It's been a long, toilsome slog, but I feel like real healing – respite and repair – is at last reachable. Certainly not inevitable, but more possible than it has ever been. It makes my eyes tear, and my heart soar. This generation can do some real repairing of the centuries-long wounds.

We can support H.R. 40, the bill that John Conyers has been introducing every year for many years, in Democratic and Republican administrations. It would set up a commission to study reparations. It wouldn't pay out anything to anyone -- just set up a commission to study the questions. And that very mild proposal hasn't yet made it out of committee.

There are also possibilities for local action. There are ways that we can contribute ourselves to repairing. Our UU congregation in Tulsa joined with other Tulsa congregations to collect money for reparations for the 1921 Tulsa massacre. As UU World reported:
"The $28,048 collected by March was all disbursed to survivors. The plan is to make distributions quarterly if donations on hand total at least $100 per survivor."
I preach this good news today: repairing is possible.

May it be so. Amen.


Repairing, part 1

Shavuot, which begins at sundown today, marks the end of a seven-week period called the Omer, or Counting of the Omer, which began at Passover. The first day of Passover commemorates the escape from Egypt. The last day of Passover, a week later, commemorates the crossing of the Red Sea, and Shavuot commemorates the receiving of the Torah from God on Mt. Sinai.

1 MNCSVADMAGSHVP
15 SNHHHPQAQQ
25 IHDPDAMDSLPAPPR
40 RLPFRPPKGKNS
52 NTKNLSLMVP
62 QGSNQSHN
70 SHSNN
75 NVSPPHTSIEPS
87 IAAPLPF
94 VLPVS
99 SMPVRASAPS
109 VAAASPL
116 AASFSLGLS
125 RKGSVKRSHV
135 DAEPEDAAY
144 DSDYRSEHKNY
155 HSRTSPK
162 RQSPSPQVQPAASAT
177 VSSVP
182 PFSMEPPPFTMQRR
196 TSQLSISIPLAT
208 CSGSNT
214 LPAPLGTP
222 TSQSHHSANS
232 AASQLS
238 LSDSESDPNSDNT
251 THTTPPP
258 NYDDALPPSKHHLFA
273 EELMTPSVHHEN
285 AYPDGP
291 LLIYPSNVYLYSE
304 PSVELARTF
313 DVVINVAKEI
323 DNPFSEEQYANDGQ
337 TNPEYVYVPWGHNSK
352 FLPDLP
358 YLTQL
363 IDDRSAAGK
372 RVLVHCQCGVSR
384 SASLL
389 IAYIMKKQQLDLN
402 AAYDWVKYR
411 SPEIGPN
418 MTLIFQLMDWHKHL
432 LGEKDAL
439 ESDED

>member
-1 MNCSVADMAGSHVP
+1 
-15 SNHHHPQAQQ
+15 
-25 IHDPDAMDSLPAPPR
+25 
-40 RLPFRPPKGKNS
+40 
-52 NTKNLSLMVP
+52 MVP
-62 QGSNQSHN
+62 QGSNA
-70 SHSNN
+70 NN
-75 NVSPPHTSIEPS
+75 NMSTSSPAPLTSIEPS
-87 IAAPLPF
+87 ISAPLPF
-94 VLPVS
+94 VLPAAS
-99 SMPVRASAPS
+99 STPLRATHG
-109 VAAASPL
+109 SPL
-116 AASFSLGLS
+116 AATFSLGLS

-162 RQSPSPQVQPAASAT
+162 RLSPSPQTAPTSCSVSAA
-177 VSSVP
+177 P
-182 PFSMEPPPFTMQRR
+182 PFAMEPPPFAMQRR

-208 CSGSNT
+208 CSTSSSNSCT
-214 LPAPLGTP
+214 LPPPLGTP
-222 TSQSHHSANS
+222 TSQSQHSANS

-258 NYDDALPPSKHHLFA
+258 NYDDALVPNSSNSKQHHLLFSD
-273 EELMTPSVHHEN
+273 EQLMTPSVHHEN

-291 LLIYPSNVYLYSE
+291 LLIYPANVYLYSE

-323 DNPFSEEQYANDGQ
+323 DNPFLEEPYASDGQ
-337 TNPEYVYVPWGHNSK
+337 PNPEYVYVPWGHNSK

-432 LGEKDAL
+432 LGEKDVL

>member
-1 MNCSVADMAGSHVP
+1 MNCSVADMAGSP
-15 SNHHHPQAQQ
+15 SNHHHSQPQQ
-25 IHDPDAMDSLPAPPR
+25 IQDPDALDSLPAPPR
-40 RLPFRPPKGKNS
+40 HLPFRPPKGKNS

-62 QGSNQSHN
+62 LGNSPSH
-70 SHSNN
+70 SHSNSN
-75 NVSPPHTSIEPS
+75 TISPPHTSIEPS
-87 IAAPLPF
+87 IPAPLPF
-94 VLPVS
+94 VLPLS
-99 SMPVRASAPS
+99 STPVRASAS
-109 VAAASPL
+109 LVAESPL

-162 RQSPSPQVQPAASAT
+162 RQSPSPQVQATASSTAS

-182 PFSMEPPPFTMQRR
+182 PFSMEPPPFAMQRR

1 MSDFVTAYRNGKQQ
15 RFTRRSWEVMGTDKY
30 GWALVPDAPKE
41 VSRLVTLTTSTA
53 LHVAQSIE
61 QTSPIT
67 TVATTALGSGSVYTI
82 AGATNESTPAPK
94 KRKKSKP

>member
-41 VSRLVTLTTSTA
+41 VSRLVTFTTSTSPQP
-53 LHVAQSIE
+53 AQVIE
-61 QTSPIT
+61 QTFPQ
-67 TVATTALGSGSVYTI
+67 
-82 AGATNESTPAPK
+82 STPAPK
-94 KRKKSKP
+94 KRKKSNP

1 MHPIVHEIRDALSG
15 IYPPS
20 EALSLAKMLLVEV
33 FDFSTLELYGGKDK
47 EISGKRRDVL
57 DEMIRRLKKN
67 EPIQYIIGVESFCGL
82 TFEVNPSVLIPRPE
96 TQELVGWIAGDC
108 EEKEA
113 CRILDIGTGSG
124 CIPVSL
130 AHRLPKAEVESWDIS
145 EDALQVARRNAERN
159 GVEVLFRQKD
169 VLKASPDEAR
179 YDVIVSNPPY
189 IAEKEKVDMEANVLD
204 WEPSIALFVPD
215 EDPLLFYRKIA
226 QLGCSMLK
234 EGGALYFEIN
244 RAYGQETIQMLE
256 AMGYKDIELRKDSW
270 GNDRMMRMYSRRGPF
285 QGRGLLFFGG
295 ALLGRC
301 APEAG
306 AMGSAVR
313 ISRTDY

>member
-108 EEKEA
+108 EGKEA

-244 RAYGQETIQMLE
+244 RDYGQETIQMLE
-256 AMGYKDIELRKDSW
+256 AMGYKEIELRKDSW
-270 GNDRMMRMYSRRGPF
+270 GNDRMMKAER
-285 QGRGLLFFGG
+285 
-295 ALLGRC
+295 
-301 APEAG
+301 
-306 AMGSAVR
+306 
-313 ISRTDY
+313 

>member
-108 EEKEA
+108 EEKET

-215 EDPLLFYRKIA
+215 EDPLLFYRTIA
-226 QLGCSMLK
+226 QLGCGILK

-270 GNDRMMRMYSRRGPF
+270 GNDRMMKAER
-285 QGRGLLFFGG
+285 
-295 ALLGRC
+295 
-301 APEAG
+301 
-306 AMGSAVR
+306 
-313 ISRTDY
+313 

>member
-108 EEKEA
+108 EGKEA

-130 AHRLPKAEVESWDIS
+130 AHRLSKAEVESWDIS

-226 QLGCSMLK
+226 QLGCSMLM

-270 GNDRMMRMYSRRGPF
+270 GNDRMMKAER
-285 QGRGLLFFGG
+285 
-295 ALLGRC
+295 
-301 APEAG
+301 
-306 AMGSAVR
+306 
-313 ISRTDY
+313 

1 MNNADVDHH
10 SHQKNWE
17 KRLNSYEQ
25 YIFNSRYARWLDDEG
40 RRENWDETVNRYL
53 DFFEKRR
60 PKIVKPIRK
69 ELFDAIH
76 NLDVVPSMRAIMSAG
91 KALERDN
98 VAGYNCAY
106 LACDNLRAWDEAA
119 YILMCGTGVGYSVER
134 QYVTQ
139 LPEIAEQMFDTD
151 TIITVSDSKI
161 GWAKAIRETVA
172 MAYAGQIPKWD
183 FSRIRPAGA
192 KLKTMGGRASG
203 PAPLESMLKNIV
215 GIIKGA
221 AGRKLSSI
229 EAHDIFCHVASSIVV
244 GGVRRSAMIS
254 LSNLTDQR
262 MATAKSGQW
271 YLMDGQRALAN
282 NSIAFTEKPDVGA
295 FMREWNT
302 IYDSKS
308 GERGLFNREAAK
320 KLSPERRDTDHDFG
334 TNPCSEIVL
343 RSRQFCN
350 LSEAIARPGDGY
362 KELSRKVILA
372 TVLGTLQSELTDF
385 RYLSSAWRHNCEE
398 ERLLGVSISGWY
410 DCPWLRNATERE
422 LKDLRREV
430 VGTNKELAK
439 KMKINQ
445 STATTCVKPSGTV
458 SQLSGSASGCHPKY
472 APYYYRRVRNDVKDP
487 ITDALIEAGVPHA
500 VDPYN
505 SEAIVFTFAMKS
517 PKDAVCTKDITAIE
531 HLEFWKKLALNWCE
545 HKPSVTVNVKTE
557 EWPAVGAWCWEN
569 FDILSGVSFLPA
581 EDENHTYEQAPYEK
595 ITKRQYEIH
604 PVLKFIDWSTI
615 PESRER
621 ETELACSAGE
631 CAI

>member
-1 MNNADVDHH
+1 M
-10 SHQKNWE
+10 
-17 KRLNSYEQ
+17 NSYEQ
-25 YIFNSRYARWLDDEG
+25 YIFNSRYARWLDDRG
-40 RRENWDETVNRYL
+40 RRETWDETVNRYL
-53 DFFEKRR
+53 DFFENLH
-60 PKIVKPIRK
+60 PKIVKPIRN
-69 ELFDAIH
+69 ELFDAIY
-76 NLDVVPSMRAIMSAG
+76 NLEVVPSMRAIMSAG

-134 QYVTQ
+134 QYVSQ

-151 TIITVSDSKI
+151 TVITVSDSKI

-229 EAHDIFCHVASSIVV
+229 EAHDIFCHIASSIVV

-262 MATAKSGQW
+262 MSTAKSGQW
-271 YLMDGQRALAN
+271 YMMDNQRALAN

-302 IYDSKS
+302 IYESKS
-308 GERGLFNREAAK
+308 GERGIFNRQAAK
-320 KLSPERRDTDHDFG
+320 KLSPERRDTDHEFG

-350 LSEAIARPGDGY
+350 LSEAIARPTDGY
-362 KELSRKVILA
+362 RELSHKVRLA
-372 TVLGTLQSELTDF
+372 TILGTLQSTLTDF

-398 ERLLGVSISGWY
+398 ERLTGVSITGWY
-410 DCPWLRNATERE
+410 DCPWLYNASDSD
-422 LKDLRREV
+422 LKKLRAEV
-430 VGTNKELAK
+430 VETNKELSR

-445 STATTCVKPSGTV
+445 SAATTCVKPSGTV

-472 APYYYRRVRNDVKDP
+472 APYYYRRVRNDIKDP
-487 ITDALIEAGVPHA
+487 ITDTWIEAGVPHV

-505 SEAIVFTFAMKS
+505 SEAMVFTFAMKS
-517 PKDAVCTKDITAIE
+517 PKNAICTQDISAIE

On this Shavuot, we look at repairing, and draw on the Jewish concept Tikkun Olam, to repair the world. In Jewish social thought, Tikkun Olam has come to mean we share a partnership with God to improve the world and help others.

The Torah -- consisting of the five books Genesis, Exodus, Leviticus, Numbers, Deuteronomy – has enslavement at the center of the story. The Jewish people were enslaved in Egypt, and became free. That’s something for which to be grateful. One might be grateful for that in the sort of way that one is grateful for antibiotics: we use to be subject to a lot of diseases that now we aren’t, thank goodness. But the Torah makes clear that this episode of enslavement isn’t just a horrible thing in the past which we can be grateful is over. It’s an ongoing instruction in how to live now.